Vinod Khosla, venture capitalist, thinks the best way to improve health care is to get rid of most doctors. Human judgment simply cannot compete against machine-learning systems that derive predictions from millions of data points, Khosla told an audience last week, the final day of Stanford University School of Medicine’s Big Data in Biomedicine Conference.
“Biological research will be important, but it feels like data science will do more for medicine than all the biological sciences combined,” he said. “I may be wrong on the specifics, but I think I will be directionally right.”
The Silicon Valley billionaire has been in the news this month for restricting access to a beach south of Half Moon Bay, a move that is being hotly debated in court.
But Khosla devoted his hour-long keynote speech Friday to his long-held belief that technology will replace 80 to 90 percent of doctors’ role in the decision-making process. His is one interpretation of the implications of big data — the popular term for the massive volumes of digital information generated by electronic health records, genetic sequencing, clinical trials and other sources.
“Sufficient data used properly and reduced to the right insights does in fact make up for errors,” Khosla said. “I would rather have 1,500 EKGs (electrocardiograms, a test that checks for problems with the electrical activity of the heart) done much more poorly than two EKGs done a year very well, because the sources of errors in the current system are just too large. When I have two EKGs a year, I may not be symptomatic. I’m not arguing that these systems don’t have errors. I’m saying the volume of the data, properly applied, makes up for it.”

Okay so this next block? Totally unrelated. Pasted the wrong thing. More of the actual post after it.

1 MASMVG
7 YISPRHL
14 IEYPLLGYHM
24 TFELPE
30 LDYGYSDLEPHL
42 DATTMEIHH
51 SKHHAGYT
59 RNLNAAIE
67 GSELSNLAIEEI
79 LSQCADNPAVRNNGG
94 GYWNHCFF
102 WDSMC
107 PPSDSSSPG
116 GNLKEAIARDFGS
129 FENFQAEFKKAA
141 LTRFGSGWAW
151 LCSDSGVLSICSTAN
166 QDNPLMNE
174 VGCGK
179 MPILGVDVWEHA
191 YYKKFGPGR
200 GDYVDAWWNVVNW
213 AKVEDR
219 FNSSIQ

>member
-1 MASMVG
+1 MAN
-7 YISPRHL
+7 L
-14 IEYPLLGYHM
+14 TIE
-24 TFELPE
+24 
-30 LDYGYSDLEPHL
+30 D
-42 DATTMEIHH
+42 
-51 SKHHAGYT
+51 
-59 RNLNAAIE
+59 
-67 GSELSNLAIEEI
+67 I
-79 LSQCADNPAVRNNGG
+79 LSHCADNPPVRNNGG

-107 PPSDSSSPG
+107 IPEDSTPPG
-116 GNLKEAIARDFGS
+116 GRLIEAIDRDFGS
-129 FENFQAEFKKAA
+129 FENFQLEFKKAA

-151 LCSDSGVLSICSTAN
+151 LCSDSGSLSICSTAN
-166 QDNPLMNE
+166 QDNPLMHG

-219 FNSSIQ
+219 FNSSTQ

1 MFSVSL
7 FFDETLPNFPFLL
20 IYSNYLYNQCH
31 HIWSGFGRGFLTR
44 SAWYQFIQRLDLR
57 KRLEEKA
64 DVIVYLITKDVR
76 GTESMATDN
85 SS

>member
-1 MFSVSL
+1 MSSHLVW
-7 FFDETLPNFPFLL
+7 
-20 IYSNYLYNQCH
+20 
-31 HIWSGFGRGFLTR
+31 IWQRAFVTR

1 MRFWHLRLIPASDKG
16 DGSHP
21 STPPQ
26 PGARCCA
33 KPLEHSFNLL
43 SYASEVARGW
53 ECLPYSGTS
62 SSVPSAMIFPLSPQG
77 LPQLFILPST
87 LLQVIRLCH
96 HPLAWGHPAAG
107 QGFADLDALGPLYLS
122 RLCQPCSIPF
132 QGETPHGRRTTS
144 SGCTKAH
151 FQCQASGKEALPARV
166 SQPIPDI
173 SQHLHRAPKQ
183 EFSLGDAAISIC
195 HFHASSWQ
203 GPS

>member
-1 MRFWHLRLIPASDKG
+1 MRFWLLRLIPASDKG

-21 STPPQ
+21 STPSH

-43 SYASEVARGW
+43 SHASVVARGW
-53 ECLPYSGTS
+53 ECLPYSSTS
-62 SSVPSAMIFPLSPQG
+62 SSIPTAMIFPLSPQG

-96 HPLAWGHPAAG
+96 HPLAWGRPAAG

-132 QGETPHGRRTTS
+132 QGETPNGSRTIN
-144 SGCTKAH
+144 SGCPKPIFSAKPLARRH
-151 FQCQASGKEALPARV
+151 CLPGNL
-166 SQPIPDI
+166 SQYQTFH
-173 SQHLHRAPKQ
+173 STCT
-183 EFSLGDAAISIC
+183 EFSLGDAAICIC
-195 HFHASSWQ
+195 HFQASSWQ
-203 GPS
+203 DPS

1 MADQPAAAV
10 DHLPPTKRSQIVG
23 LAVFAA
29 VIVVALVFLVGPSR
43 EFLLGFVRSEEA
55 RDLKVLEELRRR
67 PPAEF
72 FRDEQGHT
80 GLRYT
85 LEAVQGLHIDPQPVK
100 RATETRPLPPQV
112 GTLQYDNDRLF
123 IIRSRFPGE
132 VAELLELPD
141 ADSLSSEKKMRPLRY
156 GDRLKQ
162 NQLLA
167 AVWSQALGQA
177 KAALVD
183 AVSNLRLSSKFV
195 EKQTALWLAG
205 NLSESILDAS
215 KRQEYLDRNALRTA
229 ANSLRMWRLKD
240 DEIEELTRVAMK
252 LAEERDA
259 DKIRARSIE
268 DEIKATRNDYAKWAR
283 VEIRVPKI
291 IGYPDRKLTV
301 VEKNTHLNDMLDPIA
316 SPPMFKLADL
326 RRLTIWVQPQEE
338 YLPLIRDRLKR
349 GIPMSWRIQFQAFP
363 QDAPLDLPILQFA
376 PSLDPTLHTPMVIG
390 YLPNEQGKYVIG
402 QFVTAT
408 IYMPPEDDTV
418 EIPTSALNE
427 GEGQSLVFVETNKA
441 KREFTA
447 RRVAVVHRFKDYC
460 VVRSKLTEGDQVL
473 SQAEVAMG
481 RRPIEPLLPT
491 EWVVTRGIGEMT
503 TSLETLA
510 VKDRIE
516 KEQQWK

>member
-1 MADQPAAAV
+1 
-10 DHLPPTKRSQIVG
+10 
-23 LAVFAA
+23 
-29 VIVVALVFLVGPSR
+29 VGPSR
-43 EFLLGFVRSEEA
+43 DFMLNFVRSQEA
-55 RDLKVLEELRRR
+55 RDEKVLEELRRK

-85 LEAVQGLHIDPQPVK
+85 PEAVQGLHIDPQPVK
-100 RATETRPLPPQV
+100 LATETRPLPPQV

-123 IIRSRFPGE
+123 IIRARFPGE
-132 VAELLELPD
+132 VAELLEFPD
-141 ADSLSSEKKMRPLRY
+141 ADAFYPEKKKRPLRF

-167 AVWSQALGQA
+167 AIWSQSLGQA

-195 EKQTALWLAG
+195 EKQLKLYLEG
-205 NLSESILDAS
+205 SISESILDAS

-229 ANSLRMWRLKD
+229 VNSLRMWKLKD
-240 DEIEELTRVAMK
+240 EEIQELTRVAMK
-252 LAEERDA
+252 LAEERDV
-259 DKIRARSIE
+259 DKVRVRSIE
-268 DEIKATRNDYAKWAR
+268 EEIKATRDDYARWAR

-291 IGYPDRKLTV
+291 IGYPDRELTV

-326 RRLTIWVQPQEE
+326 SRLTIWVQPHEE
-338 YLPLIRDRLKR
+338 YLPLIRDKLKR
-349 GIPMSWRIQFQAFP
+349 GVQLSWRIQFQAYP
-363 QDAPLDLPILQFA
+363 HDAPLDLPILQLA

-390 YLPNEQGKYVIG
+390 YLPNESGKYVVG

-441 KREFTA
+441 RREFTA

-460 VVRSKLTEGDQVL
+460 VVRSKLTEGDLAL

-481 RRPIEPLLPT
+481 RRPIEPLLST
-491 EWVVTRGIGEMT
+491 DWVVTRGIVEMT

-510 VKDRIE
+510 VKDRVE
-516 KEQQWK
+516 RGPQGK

It’s only a matter of time before health care accepts that technology can do a better job of predicting patients’ risks for diseases, diagnosing illnesses and pinpointing the most effective therapies, Khosla said. He noted that Wall Street analysts and pilots also at first resisted, before they embraced, data-driven machines.
In particular, he said, wearable medical sensors, like Fitbit, will give patients power to make informed health and health-related decisions on their own.
Not surprisingly, this argument didn’t go over smoothly with some of the physicians in the crowd.
“I don’t agree with 80 percent of your remarks,” one clinician told him.
Khosla acknowledged his view is often not a popular one, but did not back down.
“Humans are not good when 500 variables affect a disease. We can handle three to five to seven, maybe,” he said. “We are guided too much by opinions, not by statistical science.”
Photo credit: PhysOrg